2021 CMSC Annual Meeting

No One Really Plans to Have MS: Transition Readiness and Quality of Life in Pediatric Multiple Sclerosis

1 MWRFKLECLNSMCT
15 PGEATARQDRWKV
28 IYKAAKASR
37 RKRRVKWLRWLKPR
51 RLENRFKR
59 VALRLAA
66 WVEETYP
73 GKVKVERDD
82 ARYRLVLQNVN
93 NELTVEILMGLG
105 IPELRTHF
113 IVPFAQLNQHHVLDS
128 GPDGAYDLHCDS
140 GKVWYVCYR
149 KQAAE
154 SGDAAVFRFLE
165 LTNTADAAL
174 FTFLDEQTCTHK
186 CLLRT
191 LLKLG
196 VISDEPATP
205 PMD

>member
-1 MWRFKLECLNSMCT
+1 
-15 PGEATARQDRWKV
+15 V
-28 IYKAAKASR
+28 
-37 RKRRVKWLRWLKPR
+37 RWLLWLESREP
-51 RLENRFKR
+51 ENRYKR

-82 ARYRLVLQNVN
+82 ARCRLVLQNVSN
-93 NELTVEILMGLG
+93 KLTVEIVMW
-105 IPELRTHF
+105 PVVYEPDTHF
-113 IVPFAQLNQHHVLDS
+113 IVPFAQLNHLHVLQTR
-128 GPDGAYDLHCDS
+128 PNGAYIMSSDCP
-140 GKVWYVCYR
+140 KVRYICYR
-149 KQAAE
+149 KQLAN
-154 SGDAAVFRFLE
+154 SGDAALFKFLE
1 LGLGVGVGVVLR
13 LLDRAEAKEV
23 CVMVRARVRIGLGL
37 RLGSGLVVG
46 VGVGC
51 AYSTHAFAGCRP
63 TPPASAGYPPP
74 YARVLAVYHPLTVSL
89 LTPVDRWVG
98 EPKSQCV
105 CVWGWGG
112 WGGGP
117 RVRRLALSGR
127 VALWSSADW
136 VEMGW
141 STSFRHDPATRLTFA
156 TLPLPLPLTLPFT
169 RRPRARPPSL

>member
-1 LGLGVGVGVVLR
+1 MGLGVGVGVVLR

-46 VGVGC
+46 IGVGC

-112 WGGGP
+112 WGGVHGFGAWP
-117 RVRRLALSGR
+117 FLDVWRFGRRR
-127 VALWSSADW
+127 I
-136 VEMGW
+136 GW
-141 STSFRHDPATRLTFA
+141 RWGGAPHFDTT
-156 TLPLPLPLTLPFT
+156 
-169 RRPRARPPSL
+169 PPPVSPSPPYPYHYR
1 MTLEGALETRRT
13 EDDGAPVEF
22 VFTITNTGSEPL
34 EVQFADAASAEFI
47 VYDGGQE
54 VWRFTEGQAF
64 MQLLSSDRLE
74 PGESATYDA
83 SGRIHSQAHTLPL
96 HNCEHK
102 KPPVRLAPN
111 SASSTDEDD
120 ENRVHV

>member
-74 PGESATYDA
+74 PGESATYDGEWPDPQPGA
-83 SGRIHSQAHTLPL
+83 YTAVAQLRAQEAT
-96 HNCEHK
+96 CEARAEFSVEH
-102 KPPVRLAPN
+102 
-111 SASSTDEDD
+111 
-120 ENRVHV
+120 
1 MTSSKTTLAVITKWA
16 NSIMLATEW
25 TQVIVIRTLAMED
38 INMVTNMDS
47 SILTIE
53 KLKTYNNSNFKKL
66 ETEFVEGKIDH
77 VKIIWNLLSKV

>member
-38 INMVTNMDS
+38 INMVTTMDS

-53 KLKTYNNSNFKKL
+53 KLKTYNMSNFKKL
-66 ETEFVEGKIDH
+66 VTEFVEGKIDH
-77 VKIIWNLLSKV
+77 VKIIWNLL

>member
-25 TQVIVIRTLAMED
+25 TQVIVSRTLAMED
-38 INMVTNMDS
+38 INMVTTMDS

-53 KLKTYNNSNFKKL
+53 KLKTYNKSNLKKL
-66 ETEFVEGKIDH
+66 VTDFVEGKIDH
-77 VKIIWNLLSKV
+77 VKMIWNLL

Background: Pediatric MS, defined as onset before the age of 18, is estimated to occur in over 8,000 children in the United States with increasing incidence and prevalence worldwide. Despite having numerous medications and services available to MS patients, there continues to be little data on quality of life in pediatric MS, its impact on their families, and how best to transition these patients into adulthood. Objectives: We sought to understand the perceptions of quality of life in pediatric MS patients as they transition into adulthood. The objective of this study is to better understand the priorities and concerns of the pediatric MS patient population as they enter the transitional stage of their life, in order to optimize care and implement appropriate interventions for their overall healthcare. Methods: Using qualitative methods, we conducted in-depth semi-structured interviews. We sampled pediatric onset MS patients between the ages of 15-26 from a pediatric subspecialty practice. We recruited participants until reaching thematic saturation after 17 interviews. We identified themes using immersion/crystallization. Results: We identified four major themes: (1) Patients needed time to accept their diagnosis and adjust to a life with MS. (2) Quality of life was most impacted by physical symptoms affecting activities of daily living (ADLs). (3) A positive outlook, family support, and resilient attitude provided a sense of control that enhanced participants’ perceived quality of life. (4) Barriers to disease management and transition readiness included lack of knowledge of available social services, limited self-management, and delay in transition. However, some aspects were also counterproductive in slowing down maturation and hindering transition. On the other hand, many were able to experience posttraumatic growth leading to new levels of personal success. Timing was also critical, as discussions too early or too late could also be problematic. Conclusions: Autonomy in disease management, adequate control of physical symptoms and sufficient support impacted perceptions of quality of life. A dedicated transition visit including the patient and parents should be incorporated early in adolescence to provide appropriate anticipatory guidance regarding available services, independent medical management, and continuity of care.